APS News

Industry Sabbaticals for Physics Faculty

Taking a sabbatical in industry could be a gateway for academic researchers into the private sector

August 2, 2016 | Crystal Bailey, APS Careers Program Manager

In June 2015, the APS Committee on Careers and Professional Development (CCPD) emailed a survey to industry-affiliated APS Members in order to assess interest in hosting physics faculty on sabbatical at their companies. The response was positive, with over 50% of the 159 industry-based respondents stating that having an academic researcher as a visitor would be beneficial.

According to survey respondents, the top benefits of visiting academic researchers include their fresh perspective on solving problems, their deep subject matter expertise — and their potential role as a conduit of fresh talent (in the form of their graduating students). Other benefits mentioned include joint publications, longer-term collaborations, and more industrially-focused teaching/mentoring after the faculty member returns to his or her home institution. “[Industry sabbaticals] would allow us to ‘import’ skills into our company that we don’t already have. It can be difficult to find such a person to hire on a permanent basis,” said one respondent. “Someone who would work on a research topic related to, but different from, our current research would significantly broaden our understanding of the underlying physics,” said another.

Survey respondents also suggested several benefits for academics and their institutions. In addition to working on new and exciting projects, participants would also gain insight into the decision-making processes behind the development of new technology – for example, how research translates into a marketable product, or how to assess whether research is a good return on investment. This insight could translate into better non-academic career mentorship, which would certainly be a valuable outcome for academics and industrial physicists alike, given that the majority of physics graduates at all degree paths will find employment in the private sector. Furthermore, a robust research relationship between a local company and university could foster increased publications, increased opportunities for collaborative scientific research, as well as more internships and job opportunities for students.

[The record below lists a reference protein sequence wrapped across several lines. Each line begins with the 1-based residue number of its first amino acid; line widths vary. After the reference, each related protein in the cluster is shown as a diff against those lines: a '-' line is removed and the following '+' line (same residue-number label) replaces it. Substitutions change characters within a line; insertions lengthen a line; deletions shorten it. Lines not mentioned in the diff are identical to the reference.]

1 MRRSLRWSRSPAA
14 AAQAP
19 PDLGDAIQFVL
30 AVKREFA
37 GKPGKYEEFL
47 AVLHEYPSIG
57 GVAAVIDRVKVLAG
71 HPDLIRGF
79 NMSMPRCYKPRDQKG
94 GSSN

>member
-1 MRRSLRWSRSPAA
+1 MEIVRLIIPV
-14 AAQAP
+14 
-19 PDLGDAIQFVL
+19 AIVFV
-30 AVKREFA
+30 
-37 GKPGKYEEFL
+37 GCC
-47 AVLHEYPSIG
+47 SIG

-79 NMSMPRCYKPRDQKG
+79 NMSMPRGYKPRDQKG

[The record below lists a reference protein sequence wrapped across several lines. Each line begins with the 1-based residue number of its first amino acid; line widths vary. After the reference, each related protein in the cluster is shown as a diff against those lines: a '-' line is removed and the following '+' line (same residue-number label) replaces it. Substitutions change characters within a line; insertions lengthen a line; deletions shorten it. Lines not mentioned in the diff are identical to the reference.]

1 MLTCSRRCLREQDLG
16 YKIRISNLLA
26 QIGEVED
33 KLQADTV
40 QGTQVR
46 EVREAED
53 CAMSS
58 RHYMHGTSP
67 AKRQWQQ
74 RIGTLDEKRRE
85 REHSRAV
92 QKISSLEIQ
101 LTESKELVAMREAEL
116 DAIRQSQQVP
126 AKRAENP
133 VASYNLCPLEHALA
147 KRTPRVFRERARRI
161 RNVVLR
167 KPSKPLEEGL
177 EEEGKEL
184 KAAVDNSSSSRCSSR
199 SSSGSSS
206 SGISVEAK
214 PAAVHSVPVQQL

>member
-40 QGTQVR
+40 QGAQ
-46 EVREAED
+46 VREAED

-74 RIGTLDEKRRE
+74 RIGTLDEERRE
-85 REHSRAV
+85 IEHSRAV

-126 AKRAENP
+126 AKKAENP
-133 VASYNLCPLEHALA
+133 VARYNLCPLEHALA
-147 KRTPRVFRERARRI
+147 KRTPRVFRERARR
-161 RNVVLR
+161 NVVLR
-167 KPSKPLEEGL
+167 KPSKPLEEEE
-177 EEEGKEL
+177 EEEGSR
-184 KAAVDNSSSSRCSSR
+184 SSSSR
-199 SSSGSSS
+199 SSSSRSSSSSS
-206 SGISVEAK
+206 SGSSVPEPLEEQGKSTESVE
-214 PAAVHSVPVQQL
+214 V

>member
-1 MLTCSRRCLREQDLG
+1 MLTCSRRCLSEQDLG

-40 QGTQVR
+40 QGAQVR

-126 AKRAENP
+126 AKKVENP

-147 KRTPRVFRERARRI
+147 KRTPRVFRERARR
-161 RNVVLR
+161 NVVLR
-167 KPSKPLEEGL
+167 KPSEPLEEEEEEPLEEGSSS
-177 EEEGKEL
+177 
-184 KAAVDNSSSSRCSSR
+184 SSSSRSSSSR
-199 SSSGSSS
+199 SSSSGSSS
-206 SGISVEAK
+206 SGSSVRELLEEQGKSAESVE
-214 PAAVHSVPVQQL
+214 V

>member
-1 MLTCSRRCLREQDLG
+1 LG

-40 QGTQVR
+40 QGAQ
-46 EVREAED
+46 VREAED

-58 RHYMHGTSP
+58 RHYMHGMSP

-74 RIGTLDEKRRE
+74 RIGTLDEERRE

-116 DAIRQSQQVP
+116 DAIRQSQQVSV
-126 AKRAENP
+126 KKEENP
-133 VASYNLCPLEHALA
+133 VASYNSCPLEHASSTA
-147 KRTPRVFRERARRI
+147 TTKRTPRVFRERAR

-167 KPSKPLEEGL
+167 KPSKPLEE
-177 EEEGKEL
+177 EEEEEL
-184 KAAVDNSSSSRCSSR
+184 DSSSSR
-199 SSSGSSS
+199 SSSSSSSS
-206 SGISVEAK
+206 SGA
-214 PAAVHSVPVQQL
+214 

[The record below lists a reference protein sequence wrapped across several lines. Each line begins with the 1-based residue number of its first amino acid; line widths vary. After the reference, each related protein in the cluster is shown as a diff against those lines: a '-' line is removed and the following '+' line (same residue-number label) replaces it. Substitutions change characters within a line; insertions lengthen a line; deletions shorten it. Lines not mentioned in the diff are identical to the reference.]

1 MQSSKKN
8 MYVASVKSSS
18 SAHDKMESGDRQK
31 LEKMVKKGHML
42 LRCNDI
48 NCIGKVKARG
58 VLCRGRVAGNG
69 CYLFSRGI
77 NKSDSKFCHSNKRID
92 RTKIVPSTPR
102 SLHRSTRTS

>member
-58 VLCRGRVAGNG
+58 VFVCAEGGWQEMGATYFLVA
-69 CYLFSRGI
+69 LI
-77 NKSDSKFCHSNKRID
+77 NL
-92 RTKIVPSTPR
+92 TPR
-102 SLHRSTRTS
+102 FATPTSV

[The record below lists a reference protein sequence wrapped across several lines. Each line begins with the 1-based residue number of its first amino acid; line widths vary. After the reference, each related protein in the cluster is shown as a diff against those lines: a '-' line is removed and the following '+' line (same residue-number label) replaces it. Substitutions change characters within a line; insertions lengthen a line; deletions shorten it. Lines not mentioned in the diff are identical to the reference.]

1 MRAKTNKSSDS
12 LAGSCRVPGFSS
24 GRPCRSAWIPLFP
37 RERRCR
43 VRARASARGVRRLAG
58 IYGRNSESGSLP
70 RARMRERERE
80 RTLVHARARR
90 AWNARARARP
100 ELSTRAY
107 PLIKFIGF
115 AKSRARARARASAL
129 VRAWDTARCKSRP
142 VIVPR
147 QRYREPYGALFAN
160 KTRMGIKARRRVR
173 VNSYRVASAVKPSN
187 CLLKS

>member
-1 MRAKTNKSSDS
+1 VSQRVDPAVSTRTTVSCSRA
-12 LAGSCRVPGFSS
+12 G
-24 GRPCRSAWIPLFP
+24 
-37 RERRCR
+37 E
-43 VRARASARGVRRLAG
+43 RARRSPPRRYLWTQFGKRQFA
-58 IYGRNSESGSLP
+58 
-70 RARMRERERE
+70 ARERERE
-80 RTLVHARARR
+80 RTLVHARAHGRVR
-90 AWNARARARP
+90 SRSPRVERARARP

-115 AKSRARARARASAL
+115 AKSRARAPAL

Yet respondents also pointed out challenges to hosting academic researchers in companies. It usually takes at least one or two months for visiting faculty to gain enough background information about the project and company to make new and useful contributions, so short-term appointments (e.g. over a summer) were ranked less desirable compared to semester or nine-month appointments. Several respondents also mentioned the issue of intellectual property ownership — which often depends on what percentage of the researcher’s salary is being covered by the company during the sabbatical — as a potential sticking point. Careful collaboration between a company and a university’s intellectual property office is important to ensure that both parties receive satisfactory arrangements.

Given the potential benefit of industry sabbaticals both to companies and to academic researchers, APS would like to help facilitate connections between these groups. Faculty who are interested in the possibility of taking an industry sabbatical during the Fall 2017 - Spring 2018 academic year should contact Crystal Bailey (bailey@aps.org) by October 31, 2016. Correspondence should include at minimum an NSF-appropriate biographical sketch; additional information, such as expected period of sabbatical and salary requirements, would also be useful. Responses will be collected and shared with the companies who indicated interest in hosting faculty researchers, who can then follow up directly with individuals. Through this process, APS hopes to foster more collaboration between academia and industry, and help its members reap the full benefits from these relationships.